America has seen a veritable explosion of serious drug abuse over the past two decades. In 1999, the year the Centers for Disease Control switched to a new system for tallying causes of death, Americans suffered fatal overdoses at a rate of six per 100,000. By 2015 the rate was 16 per 100,000, a total of over 50,000 deaths. In the official statistics that year, nearly two-thirds of drug overdoses involved an opioid of some kind—an undercount since many overdoses are not properly coded as opioid-related. Around 60 percent of the opioids on which users overdosed were illicit drugs like…
John F. Pfaff’s Locked In: The True Causes of Mass Incarceration and How to Achieve Real Reform is probably the best book on so-called mass incarceration to date. Its great strength is that it is empirically grounded. Pfaff, a professor of law at Fordham, doesn’t cherry-pick data to support some a priori theory, he grapples with the hard realities that the data present. As he well understands, this makes his argument for reducing imprisonment a very tough sell.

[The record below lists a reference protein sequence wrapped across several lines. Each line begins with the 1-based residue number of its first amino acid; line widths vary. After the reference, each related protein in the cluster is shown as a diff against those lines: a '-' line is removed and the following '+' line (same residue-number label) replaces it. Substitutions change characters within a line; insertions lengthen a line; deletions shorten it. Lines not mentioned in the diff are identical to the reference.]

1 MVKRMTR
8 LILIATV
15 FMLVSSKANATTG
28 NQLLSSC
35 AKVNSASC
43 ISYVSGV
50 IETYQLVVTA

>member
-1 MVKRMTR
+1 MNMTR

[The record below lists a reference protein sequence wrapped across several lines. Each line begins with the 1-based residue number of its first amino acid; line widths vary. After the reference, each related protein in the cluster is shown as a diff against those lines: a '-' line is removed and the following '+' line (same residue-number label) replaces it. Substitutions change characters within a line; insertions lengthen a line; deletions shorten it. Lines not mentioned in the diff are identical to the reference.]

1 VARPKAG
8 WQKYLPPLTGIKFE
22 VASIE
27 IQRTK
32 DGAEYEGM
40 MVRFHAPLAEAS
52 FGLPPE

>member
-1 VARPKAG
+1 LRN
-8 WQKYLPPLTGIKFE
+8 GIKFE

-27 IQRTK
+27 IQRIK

Drugs are a menace of that there can be little doubt. With considerable personal experience of their downside, Neil Young made it the subject of many of his songs. One of these songs was ‘Keep Rockin’ in the Free World’ from his 1989 album Freedom.
Sadly, its deep and bitter irony was lost at the time of glasnost upon the Soviet youth who at rallies used enthusiastically to chant its chorus as a paean to freedom.